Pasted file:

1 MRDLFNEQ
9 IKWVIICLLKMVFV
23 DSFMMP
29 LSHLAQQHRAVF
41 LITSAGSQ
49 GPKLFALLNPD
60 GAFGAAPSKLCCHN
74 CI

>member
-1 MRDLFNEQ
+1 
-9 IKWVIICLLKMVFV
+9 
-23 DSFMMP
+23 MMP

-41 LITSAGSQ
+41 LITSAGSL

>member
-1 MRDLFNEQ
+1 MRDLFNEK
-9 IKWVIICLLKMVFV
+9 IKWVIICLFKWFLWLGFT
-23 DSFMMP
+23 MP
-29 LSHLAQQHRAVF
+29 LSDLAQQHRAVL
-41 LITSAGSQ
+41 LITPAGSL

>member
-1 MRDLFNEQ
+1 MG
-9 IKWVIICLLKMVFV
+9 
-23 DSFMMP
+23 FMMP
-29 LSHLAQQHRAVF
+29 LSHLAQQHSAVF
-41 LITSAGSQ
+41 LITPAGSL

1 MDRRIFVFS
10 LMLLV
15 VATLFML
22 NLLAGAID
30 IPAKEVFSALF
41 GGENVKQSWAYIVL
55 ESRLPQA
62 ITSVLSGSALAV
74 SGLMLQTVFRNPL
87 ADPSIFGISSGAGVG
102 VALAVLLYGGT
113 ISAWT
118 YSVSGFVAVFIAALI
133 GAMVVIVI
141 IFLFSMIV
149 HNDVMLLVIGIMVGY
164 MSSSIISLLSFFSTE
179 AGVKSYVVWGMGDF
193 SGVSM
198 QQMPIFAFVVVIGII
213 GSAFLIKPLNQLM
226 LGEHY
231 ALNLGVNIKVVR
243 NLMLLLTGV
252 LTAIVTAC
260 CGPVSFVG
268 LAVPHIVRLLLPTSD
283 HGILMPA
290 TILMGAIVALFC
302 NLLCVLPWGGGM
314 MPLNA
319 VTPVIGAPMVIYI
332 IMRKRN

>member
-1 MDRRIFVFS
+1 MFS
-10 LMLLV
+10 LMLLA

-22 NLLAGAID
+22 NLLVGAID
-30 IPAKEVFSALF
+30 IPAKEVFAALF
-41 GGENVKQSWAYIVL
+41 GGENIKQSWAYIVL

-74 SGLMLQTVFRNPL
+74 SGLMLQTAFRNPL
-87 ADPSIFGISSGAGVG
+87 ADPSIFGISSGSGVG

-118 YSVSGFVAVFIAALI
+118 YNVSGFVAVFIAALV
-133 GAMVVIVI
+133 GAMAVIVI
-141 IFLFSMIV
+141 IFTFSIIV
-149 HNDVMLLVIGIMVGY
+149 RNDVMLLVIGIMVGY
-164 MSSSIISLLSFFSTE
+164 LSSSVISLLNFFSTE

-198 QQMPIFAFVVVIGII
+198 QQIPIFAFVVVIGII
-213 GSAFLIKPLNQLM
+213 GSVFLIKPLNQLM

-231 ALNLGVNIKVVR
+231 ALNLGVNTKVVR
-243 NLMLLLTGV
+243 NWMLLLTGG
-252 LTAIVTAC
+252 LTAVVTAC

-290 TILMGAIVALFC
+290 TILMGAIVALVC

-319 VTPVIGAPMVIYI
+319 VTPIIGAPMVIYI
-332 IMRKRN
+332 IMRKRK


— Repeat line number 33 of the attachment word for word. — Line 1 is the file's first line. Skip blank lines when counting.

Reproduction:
+9 